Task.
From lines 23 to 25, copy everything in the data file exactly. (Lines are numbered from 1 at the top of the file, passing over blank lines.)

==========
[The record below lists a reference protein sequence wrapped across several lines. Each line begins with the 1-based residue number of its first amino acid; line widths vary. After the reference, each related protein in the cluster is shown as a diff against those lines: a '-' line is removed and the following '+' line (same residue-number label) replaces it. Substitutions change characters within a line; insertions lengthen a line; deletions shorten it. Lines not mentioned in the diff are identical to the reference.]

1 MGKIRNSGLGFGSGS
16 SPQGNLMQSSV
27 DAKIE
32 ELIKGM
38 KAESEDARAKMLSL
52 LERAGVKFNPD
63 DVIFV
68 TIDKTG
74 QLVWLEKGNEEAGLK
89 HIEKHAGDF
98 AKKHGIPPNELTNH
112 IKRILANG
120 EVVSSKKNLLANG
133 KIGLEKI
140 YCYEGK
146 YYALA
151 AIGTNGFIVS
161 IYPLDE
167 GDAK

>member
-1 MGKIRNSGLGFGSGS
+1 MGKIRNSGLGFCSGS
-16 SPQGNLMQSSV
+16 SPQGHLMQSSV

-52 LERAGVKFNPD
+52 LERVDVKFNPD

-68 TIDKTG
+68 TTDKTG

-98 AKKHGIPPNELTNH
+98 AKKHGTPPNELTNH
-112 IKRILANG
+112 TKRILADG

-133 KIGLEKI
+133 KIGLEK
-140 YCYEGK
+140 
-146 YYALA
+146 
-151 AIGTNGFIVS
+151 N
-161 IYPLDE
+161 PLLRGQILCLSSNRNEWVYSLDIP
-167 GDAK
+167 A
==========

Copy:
+1 MGKIRNSGLGFCSGS
-16 SPQGNLMQSSV
+16 SPQGHLMQSSV